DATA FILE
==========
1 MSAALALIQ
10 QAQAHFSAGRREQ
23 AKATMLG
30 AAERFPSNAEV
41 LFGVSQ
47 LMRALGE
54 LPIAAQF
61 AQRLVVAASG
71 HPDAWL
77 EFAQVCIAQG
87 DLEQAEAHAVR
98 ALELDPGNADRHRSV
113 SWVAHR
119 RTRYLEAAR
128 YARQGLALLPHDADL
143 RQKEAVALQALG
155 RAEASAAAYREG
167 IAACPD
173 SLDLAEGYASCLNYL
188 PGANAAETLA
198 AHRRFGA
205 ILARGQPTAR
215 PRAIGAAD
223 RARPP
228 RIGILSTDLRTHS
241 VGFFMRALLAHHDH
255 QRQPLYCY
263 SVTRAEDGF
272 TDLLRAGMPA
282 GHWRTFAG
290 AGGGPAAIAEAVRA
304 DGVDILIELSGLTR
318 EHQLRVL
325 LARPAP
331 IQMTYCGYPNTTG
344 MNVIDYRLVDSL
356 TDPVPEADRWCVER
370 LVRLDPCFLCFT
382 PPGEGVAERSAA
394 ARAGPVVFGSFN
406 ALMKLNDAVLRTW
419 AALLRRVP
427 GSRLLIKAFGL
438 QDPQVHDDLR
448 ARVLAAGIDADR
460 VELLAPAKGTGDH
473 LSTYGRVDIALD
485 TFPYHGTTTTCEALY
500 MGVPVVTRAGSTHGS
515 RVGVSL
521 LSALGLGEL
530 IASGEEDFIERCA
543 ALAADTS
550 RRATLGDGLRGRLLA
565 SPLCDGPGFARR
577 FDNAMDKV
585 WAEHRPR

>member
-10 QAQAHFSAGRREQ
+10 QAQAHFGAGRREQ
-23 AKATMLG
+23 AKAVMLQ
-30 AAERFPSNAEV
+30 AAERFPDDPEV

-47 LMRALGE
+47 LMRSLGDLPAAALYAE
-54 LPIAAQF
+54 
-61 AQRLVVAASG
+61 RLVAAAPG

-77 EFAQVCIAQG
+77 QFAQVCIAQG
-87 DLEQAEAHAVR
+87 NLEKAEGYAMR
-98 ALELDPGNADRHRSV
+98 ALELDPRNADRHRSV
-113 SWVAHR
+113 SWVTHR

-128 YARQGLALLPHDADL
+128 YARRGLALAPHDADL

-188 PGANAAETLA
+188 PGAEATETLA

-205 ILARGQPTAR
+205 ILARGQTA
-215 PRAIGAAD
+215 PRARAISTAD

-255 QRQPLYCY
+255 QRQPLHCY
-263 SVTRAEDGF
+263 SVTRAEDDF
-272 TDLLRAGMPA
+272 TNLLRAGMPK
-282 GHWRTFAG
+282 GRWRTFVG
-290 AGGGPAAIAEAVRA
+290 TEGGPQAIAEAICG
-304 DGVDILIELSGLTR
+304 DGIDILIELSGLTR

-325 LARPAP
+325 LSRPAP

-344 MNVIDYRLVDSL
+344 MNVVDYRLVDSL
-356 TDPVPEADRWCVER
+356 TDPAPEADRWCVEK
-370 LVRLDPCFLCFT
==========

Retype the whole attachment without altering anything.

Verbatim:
1 MSAALALIQ
10 QAQAHFSAGRREQ
23 AKATMLG
30 AAERFPSNAEV
41 LFGVSQ
47 LMRALGE
54 LPIAAQF
61 AQRLVVAASG
71 HPDAWL
77 EFAQVCIAQG
87 DLEQAEAHAVR
98 ALELDPGNADRHRSV
113 SWVAHR
119 RTRYLEAAR
128 YARQGLALLPHDADL
143 RQKEAVALQALG
155 RAEASAAAYREG
167 IAACPD
173 SLDLAEGYASCLNYL
188 PGANAAETLA
198 AHRRFGA
205 ILARGQPTAR
215 PRAIGAAD
223 RARPP
228 RIGILSTDLRTHS
241 VGFFMRALLAHHDH
255 QRQPLYCY
263 SVTRAEDGF
272 TDLLRAGMPA
282 GHWRTFAG
290 AGGGPAAIAEAVRA
304 DGVDILIELSGLTR
318 EHQLRVL
325 LARPAP
331 IQMTYCGYPNTTG
344 MNVIDYRLVDSL
356 TDPVPEADRWCVER
370 LVRLDPCFLCFT
382 PPGEGVAERSAA
394 ARAGPVVFGSFN
406 ALMKLNDAVLRTW
419 AALLRRVP
427 GSRLLIKAFGL
438 QDPQVHDDLR
448 ARVLAAGIDADR
460 VELLAPAKGTGDH
473 LSTYGRVDIALD
485 TFPYHGTTTTCEALY
500 MGVPVVTRAGSTHGS
515 RVGVSL
521 LSALGLGEL
530 IASGEEDFIERCA
543 ALAADTS
550 RRATLGDGLRGRLLA
565 SPLCDGPGFARR
577 FDNAMDKV
585 WAEHRPR

>member
-10 QAQAHFSAGRREQ
+10 QAQAHFGAGRREQ
-23 AKATMLG
+23 AKAVMLQ
-30 AAERFPSNAEV
+30 AAERFPDDPEV

-47 LMRALGE
+47 LMRSLGDLPAAALYAE
-54 LPIAAQF
+54 
-61 AQRLVVAASG
+61 RLVAAAPG

-77 EFAQVCIAQG
+77 QFAQVCIAQG
-87 DLEQAEAHAVR
+87 NLEKAEGYAMR
-98 ALELDPGNADRHRSV
+98 ALELDPRNADRHRSV
-113 SWVAHR
+113 SWVTHR

-128 YARQGLALLPHDADL
+128 YARRGLALAPHDADL

-188 PGANAAETLA
+188 PGAEATETLA

-205 ILARGQPTAR
+205 ILARGQTA
-215 PRAIGAAD
+215 PRARAISTAD

-255 QRQPLYCY
+255 QRQPLHCY
-263 SVTRAEDGF
+263 SVTRAEDDF
-272 TDLLRAGMPA
+272 TNLLRAGMPK
-282 GHWRTFAG
+282 GRWRTFVG
-290 AGGGPAAIAEAVRA
+290 TEGGPQAIAEAICG
-304 DGVDILIELSGLTR
+304 DGIDILIELSGLTR

-325 LARPAP
+325 LSRPAP

-344 MNVIDYRLVDSL
+344 MNVVDYRLVDSL
-356 TDPVPEADRWCVER
+356 TDPAPEADRWCVEK
-370 LVRLDPCFLCFT